U.S. debt limit vote in Congress set for Wednesday

debtOn Tuesday the Dow and S&P 500 extended their recent multi-year gains amid growing optimism over decent corporate earnings, a sustained U.S. housing recovery, and growing expectations for a short-term resolution to the U.S. debt ceiling showdown.

Although Tuesday’s real estate report showed that U.S. existing homes unexpectedly fell in December while supply shrank, investors took comfort after hearing that a total of 4.65 million homes were sold in 2012, a jump of 9.2 percent from 4.26 million homes in 2011, and the largest increase since 2007.

In 2012 the median price of an existing home rose to $176,600, representing a 6.3 percent gain from 2011.

U.S. Debt Ceiling

On Wednesday the Republican-controlled U.S. House of Representatives is expected to vote in favor of delaying the United States’ borrowing limit.

Following a House Republican retreat last week, Republicans have signaled a growing sense of optimism that they have the necessary votes to pass the measure.

The United States is currently on a collision course to hit the ceiling again sometime between mid-February and early March under the congress-imposed debt ceiling borrowing limit of $16.4 trillion.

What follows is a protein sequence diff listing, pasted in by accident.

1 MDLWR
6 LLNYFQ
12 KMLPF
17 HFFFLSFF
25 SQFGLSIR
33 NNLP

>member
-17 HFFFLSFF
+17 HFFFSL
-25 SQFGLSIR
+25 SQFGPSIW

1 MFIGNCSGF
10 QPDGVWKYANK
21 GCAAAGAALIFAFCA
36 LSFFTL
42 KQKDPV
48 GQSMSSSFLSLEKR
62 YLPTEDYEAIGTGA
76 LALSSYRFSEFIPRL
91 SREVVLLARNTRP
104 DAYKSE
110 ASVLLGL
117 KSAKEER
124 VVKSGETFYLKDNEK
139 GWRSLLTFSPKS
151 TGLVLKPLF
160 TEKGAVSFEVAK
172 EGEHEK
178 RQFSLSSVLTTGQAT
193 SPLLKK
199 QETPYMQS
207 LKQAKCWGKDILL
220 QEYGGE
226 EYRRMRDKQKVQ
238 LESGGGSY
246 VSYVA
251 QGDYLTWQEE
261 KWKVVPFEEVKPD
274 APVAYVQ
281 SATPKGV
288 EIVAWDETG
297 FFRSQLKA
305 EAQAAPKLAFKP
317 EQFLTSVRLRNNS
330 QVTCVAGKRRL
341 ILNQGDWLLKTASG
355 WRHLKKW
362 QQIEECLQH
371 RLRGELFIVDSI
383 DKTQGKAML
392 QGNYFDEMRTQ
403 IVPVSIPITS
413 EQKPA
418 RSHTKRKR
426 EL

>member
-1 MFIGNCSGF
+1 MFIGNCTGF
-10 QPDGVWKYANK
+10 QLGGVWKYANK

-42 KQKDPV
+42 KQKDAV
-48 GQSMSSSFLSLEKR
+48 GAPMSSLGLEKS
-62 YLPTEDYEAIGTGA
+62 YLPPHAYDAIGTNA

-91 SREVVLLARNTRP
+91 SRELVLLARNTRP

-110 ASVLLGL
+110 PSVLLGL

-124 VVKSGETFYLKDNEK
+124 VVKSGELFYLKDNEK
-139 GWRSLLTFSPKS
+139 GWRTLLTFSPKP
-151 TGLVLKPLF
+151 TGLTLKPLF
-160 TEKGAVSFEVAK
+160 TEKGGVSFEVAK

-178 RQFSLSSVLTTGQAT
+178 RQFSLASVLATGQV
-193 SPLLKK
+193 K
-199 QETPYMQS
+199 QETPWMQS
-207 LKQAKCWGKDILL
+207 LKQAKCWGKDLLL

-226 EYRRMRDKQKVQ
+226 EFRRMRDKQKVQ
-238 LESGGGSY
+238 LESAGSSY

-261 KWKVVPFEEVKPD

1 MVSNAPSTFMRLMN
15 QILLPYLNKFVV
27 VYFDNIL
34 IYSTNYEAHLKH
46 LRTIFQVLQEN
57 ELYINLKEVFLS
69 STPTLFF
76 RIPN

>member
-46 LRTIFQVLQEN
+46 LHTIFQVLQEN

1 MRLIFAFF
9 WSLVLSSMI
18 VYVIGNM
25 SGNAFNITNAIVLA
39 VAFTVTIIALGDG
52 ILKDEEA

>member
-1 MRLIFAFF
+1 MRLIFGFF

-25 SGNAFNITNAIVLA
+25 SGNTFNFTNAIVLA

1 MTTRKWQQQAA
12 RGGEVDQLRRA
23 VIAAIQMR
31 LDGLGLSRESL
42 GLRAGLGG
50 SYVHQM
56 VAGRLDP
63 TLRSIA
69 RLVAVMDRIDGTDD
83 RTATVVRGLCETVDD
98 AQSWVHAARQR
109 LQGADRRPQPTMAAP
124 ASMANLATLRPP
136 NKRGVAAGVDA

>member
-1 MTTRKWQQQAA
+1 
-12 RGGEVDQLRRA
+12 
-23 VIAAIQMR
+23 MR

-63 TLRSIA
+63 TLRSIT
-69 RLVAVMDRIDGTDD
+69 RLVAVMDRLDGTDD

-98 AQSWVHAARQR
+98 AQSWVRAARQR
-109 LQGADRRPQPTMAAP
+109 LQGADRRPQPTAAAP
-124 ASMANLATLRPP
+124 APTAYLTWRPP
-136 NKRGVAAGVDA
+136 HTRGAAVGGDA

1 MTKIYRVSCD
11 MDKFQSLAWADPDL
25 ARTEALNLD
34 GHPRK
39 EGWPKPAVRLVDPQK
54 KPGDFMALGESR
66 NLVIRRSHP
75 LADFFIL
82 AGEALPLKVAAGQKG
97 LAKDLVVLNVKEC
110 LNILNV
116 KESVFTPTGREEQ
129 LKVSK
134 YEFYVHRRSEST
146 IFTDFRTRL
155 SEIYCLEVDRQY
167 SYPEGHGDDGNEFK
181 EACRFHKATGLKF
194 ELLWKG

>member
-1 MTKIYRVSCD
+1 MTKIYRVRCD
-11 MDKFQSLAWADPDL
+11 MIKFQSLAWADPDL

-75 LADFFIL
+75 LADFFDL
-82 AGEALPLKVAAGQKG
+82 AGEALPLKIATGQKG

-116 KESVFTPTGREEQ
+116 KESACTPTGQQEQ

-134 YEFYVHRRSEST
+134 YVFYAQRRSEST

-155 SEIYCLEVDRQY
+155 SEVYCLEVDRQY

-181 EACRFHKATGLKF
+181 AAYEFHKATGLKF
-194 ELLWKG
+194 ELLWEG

If the House passes the legislation it will delay the government’s $16.4 trillion debt limit until May 19th.

Many investors have been concerned that House Republicans will resort to the same tactics they engaged in the summer of 2011 when they refused to raise the debt ceiling and threatened a U.S. sovereign default unless certain budgetary conditions were followed; namely, that the White House and Senate Democrats agree to accept large spending cuts. 

Three days after the debt ceiling was raised in 2011, the Standard and Poor’s credit agency lowered the U.S. credit rating from its AAA credit rating and cited political discord as one of the long term risks to the U.S. economy.  

That fiscal showdown over the 2013 debt ceiling, packed with “downgrade” and “default” bullets, clearly has the potential to resurface again sometime before the anticipated debt ceiling deadline of May 19th.

In the meantime, there are a couple of other short-term fiscal challenges that will likely concern investors in the coming weeks. 

Politicians on Capitol Hill have until March 1st before “across the board” automatic spending cuts kick from the sequestration cuts which were enacted from the Budget Control Act, signed into law by President Barack Obama on August 2, 2011.

The sequester cuts were previously intended to to begin on January 1st, 2013 but they were postponed until March 1st during the “fiscal cliff” drama.

Sequester cuts are the unintended consequences of the “super-committee” failing to come up with their own deficit-reduction plans in late 2011.

The sequester cuts are targeted at reducing spending in defense spending as well as with entitlement spending (E.G. health-care).

Politicians on Capitol Hill also have until the end of March to pass a bill to fund the government.

Last year, the House and Senate passed legislation to fund the federal government through March 27, 2013. 

Threats to “shut down” the U.S. government were used successfully in the past for political gain and it could resurface again in March 2013.

 

 

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